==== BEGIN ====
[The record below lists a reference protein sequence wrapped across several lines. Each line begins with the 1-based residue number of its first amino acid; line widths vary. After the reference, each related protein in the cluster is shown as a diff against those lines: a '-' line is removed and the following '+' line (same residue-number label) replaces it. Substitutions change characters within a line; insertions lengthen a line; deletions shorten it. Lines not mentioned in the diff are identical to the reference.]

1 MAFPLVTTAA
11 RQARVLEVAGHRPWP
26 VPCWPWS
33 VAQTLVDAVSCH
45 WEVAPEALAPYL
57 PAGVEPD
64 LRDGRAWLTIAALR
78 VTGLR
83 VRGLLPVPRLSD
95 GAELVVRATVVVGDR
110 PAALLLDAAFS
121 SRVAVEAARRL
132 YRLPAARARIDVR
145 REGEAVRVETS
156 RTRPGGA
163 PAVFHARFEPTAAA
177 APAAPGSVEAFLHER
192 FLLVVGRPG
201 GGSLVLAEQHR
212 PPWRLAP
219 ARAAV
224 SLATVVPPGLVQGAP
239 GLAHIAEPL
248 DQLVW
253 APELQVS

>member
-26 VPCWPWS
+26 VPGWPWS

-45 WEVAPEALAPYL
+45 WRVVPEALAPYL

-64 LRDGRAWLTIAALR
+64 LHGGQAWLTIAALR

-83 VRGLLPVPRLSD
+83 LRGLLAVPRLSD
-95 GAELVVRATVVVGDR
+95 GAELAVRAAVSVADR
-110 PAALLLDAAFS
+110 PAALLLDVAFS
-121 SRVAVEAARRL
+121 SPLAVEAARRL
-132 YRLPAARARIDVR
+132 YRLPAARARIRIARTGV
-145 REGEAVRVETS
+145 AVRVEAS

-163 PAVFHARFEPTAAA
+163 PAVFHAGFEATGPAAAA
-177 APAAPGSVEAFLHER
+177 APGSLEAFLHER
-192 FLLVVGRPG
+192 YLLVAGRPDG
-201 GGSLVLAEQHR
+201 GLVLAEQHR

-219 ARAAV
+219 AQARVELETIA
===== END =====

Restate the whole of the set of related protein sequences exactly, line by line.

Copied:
[The record below lists a reference protein sequence wrapped across several lines. Each line begins with the 1-based residue number of its first amino acid; line widths vary. After the reference, each related protein in the cluster is shown as a diff against those lines: a '-' line is removed and the following '+' line (same residue-number label) replaces it. Substitutions change characters within a line; insertions lengthen a line; deletions shorten it. Lines not mentioned in the diff are identical to the reference.]

1 MAFPLVTTAA
11 RQARVLEVAGHRPWP
26 VPCWPWS
33 VAQTLVDAVSCH
45 WEVAPEALAPYL
57 PAGVEPD
64 LRDGRAWLTIAALR
78 VTGLR
83 VRGLLPVPRLSD
95 GAELVVRATVVVGDR
110 PAALLLDAAFS
121 SRVAVEAARRL
132 YRLPAARARIDVR
145 REGEAVRVETS
156 RTRPGGA
163 PAVFHARFEPTAAA
177 APAAPGSVEAFLHER
192 FLLVVGRPG
201 GGSLVLAEQHR
212 PPWRLAP
219 ARAAV
224 SLATVVPPGLVQGAP
239 GLAHIAEPL
248 DQLVW
253 APELQVS

>member
-26 VPCWPWS
+26 VPGWPWS

-45 WEVAPEALAPYL
+45 WRVVPEALAPYL

-64 LRDGRAWLTIAALR
+64 LHGGQAWLTIAALR

-83 VRGLLPVPRLSD
+83 LRGLLAVPRLSD
-95 GAELVVRATVVVGDR
+95 GAELAVRAAVSVADR
-110 PAALLLDAAFS
+110 PAALLLDVAFS
-121 SRVAVEAARRL
+121 SPLAVEAARRL
-132 YRLPAARARIDVR
+132 YRLPAARARIRIARTGV
-145 REGEAVRVETS
+145 AVRVEAS

-163 PAVFHARFEPTAAA
+163 PAVFHAGFEATGPAAAA
-177 APAAPGSVEAFLHER
+177 APGSLEAFLHER
-192 FLLVVGRPG
+192 YLLVAGRPDG
-201 GGSLVLAEQHR
+201 GLVLAEQHR

-219 ARAAV
+219 AQARVELETIA